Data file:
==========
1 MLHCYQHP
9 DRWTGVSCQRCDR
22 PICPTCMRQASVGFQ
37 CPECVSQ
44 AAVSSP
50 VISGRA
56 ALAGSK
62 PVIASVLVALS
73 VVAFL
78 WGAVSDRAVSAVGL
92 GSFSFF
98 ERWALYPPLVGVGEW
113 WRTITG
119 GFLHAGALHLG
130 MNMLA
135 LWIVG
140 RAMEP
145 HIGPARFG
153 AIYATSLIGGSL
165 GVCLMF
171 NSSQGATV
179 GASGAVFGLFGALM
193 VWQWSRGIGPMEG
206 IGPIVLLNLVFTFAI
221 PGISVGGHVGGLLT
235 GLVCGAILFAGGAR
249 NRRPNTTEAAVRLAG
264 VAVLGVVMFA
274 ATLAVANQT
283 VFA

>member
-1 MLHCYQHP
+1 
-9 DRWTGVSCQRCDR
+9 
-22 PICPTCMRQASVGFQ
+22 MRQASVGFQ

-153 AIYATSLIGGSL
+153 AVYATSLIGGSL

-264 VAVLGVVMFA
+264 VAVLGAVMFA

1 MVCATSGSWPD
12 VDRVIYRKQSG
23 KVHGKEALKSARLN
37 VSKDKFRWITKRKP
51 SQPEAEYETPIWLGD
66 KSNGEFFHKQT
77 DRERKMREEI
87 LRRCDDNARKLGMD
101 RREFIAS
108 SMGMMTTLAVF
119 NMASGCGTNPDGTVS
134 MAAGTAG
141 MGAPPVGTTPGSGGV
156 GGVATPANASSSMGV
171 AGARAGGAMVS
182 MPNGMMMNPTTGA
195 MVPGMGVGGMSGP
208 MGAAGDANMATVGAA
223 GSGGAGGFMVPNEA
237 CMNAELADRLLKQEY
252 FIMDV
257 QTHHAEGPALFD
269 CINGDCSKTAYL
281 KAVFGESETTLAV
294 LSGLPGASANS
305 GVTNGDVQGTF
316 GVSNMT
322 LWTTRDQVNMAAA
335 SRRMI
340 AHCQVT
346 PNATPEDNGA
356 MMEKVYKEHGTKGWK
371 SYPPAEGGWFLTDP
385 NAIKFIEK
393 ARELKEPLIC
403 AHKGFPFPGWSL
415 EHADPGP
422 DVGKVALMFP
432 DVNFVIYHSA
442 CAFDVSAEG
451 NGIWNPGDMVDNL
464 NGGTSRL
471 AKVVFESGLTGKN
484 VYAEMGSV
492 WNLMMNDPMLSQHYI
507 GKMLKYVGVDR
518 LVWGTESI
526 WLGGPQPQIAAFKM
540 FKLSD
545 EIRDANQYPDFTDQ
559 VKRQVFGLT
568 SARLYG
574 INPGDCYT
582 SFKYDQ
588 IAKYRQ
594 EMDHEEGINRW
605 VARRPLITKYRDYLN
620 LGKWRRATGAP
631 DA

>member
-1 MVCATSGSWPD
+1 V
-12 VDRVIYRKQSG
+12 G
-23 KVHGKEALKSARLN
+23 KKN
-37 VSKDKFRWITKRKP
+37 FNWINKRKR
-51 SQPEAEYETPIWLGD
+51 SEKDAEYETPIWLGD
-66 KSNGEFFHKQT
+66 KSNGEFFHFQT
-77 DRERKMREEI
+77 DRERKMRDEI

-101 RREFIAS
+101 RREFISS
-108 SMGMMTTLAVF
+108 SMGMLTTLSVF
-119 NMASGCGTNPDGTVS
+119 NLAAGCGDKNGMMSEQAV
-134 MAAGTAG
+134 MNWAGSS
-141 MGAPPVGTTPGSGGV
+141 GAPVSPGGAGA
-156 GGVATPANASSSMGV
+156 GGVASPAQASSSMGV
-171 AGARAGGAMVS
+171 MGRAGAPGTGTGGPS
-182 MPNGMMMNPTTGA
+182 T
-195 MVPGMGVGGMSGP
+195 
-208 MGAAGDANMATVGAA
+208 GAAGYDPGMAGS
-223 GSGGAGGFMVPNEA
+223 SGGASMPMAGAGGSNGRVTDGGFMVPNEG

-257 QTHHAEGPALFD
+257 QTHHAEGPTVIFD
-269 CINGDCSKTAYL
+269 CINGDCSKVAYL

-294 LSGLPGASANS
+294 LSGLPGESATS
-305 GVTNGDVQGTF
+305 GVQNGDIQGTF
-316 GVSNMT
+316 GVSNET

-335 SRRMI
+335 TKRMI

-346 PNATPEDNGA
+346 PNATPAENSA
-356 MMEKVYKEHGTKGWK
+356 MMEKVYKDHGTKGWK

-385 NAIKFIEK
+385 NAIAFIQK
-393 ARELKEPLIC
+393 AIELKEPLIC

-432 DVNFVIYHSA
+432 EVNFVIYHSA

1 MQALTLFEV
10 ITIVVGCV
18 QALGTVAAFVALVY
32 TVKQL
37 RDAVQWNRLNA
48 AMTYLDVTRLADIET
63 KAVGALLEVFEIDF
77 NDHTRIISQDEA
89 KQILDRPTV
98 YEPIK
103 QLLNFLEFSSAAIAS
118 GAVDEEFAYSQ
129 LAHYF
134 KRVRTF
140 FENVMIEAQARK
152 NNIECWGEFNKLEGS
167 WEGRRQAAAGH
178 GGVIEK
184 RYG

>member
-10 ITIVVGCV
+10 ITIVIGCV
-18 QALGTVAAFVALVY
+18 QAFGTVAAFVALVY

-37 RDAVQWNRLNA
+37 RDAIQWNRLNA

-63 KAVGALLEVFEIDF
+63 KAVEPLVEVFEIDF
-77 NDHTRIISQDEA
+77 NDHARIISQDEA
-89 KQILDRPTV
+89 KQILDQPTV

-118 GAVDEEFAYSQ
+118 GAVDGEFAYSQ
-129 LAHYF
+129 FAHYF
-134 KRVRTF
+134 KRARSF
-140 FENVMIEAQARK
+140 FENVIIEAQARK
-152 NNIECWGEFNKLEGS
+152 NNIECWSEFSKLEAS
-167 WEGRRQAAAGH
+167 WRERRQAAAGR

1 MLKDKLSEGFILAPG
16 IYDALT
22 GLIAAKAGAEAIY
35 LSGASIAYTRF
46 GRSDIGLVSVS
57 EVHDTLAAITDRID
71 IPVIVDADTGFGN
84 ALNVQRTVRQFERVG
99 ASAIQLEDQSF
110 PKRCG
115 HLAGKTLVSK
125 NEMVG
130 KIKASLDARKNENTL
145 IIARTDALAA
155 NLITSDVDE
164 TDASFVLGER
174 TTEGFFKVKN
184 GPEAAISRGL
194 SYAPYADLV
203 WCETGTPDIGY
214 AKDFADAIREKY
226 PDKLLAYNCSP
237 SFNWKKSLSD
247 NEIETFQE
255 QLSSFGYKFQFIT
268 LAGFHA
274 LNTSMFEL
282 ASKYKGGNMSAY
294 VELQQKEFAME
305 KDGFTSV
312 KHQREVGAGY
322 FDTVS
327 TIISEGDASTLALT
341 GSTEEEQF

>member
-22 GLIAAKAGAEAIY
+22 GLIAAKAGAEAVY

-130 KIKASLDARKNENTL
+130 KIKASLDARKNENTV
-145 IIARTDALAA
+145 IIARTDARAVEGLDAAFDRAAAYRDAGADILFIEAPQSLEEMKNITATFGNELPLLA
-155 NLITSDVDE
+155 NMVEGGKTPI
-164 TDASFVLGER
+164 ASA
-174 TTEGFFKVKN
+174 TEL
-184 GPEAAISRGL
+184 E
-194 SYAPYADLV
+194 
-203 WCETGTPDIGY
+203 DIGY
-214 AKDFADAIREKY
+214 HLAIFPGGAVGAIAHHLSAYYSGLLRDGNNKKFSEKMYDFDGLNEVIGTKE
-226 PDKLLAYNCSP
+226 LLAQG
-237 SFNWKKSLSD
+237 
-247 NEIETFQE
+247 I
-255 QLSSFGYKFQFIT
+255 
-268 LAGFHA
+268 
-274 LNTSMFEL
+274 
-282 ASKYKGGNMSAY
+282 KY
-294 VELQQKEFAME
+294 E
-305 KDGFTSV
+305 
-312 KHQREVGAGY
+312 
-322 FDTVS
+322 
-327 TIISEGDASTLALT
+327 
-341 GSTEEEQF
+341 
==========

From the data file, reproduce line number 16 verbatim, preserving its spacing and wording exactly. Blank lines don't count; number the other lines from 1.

135 LWIVG